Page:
A fast party

I've been busy, busy, busy with the new job, and even when I have free time I'm not near a computer so my urges to write have been frustrated lately. Today I thought I'd have hours to work on my lessons plans and do some writing, but when I came downstairs and stopped in Musa's atelier to say hello one of the weavers handed me a note that today is his birthday so there is a suprise party at noon.

Since lately my social opportunities are few and far between and because Musa is such a good guy, I will cut my planning short to be back in time for the party. It should be interesting because he is one of the many people who are fasting for Ramazan. For 30 days those who are fasting can let nothing pass their lips from around 5:30 in the morning until 7:30 at night-- no food, nothing to drink, no smoking, not even gum. I'm surprised at the number of people who do fast here. Life goes on pretty much as normal except that at 7:30 at night anyone who is fasting drops everything for Iftar, the meal that breaks the fast. This means I head downstairs with my class of four and we sit in the canteen to continue our lesson because one of the students is fasting.

You see people gathered in shops and hotels and every business place eating their evening meal. It's nice because everyone is understanding and it's not really a big deal (except I guess for the people who haven't eaten for 14 hours!) No one complains about the break, and the fasters will jump up and down to do whatever needs to be done during their meal if necessary. For example last night I headed into the laundry during Iftar and the proprieter came running from across the alley, chatted with me, gave me some tea, and popped in and out between the laundry and his meal across the street.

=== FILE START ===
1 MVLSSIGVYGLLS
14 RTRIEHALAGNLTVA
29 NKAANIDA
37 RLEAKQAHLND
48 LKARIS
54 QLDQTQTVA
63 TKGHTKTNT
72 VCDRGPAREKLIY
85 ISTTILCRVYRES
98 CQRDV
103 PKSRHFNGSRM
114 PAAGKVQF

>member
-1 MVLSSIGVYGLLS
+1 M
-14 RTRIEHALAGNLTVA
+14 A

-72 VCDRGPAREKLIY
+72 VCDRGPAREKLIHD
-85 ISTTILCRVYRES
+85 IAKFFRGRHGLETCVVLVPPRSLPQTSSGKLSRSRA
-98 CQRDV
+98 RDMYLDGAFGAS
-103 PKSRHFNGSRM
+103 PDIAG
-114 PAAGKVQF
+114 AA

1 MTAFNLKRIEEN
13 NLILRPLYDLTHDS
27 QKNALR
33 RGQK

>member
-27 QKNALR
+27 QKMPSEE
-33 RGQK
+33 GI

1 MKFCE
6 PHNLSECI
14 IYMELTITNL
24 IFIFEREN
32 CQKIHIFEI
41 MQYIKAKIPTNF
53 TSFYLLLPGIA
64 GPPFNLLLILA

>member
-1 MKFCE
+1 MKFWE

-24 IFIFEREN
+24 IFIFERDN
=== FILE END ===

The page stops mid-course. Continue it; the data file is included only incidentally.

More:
I find it interesting because I think in the US something like this would cause an uproar. Those not fasting would be annoyed by the interruption, those who were fasting would be defensive, companies would make policies about who could go eat when and for how long... Even though the lack of rules here can be confusing at times it can also be liberating.

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